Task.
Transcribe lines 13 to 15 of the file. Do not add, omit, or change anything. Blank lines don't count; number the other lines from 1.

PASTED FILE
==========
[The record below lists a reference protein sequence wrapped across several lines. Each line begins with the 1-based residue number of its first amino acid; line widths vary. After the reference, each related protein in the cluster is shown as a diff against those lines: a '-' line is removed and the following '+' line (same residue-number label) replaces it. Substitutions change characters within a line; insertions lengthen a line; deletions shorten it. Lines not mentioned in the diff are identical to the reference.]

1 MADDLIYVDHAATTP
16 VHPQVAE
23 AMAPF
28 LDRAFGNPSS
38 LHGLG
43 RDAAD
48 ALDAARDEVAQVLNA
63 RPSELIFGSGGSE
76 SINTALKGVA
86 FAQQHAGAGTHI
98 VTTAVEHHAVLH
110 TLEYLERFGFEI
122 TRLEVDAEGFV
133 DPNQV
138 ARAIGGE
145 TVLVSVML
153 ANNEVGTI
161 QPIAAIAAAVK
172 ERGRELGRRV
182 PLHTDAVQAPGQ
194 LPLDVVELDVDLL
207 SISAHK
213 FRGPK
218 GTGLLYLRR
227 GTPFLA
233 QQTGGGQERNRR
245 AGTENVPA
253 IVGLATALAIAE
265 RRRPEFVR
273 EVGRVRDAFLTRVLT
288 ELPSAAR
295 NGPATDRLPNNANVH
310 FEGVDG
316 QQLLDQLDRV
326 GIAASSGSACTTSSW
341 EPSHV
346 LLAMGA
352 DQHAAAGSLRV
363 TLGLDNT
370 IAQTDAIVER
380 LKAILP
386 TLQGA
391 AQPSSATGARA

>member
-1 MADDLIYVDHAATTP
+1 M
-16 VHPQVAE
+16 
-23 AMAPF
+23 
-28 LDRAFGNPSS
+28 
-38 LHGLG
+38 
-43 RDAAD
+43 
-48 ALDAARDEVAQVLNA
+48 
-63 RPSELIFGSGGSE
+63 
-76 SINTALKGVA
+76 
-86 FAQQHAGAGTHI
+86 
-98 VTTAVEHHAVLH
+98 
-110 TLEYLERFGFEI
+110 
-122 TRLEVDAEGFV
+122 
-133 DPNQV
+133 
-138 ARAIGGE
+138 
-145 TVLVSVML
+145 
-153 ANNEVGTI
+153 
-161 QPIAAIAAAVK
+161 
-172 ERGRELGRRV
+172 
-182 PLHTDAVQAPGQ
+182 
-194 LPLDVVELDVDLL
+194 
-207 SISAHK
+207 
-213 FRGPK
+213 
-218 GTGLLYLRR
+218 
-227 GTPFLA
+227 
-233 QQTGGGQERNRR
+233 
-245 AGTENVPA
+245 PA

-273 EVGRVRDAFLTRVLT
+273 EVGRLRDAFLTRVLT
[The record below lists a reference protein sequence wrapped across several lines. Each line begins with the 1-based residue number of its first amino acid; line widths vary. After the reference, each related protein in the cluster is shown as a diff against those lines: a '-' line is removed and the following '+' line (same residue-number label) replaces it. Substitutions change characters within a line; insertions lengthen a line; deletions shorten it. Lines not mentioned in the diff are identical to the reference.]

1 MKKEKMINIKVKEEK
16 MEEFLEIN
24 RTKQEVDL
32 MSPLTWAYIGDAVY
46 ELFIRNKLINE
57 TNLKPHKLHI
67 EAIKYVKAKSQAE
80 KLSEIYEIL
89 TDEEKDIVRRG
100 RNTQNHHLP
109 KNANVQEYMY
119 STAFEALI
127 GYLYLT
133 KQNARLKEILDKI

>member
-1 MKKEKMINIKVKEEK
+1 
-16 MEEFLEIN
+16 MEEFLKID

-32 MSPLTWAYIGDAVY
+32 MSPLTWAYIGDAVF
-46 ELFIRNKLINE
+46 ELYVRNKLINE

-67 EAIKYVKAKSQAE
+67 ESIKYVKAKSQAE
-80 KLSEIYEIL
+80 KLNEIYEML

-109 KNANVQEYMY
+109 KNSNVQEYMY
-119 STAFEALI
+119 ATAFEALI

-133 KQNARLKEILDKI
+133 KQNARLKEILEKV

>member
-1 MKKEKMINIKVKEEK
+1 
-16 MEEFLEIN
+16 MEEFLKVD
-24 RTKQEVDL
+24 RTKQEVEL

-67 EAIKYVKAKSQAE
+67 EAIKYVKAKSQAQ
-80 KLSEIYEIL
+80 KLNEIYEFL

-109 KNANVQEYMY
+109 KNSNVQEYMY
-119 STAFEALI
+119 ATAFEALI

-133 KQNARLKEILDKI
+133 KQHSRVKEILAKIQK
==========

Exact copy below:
110 TLEYLERFGFEI
122 TRLEVDAEGFV
133 DPNQV